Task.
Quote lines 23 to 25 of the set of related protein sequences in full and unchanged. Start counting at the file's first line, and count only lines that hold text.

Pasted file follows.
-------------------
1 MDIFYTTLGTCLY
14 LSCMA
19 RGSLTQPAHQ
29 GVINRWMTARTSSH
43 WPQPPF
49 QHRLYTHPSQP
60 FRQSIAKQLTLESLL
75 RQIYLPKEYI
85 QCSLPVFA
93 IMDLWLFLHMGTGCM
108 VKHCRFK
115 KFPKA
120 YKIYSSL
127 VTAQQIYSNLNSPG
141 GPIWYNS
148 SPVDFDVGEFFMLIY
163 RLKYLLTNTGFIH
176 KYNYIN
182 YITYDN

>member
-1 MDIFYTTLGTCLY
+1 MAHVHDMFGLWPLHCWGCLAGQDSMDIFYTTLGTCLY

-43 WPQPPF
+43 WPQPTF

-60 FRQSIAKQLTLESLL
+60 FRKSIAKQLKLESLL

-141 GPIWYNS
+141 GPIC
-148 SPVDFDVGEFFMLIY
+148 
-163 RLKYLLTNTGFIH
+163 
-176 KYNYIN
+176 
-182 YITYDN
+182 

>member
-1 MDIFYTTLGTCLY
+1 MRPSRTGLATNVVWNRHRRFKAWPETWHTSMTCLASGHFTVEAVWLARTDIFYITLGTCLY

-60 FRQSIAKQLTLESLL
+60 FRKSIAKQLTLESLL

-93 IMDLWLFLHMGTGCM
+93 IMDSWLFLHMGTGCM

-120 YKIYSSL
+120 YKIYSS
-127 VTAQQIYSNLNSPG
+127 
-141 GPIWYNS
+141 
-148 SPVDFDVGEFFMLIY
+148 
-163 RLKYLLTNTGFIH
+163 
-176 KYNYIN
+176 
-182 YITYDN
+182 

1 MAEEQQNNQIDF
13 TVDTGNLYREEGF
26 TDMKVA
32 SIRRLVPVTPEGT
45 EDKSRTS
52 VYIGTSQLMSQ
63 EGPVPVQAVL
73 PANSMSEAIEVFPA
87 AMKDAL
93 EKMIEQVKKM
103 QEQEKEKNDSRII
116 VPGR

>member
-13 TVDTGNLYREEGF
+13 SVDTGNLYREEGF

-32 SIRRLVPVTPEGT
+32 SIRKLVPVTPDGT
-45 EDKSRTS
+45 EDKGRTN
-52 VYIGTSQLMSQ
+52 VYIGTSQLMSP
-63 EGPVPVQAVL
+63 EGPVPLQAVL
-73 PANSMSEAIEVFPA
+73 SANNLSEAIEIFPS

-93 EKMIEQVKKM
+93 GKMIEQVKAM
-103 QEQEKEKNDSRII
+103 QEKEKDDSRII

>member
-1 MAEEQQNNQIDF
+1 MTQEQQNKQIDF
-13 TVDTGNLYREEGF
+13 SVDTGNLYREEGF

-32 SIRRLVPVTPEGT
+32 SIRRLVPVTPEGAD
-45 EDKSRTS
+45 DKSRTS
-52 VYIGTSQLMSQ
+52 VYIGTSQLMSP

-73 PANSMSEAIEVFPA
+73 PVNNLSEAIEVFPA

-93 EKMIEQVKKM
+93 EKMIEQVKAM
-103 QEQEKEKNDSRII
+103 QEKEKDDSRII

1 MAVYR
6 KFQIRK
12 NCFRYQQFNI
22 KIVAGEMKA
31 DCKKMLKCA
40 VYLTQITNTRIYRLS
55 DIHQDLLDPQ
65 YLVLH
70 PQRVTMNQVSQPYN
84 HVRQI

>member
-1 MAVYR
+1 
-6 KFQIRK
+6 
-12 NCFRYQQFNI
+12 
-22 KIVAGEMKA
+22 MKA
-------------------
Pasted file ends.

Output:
-43 WPQPPF
+43 WPQPTF

-60 FRQSIAKQLTLESLL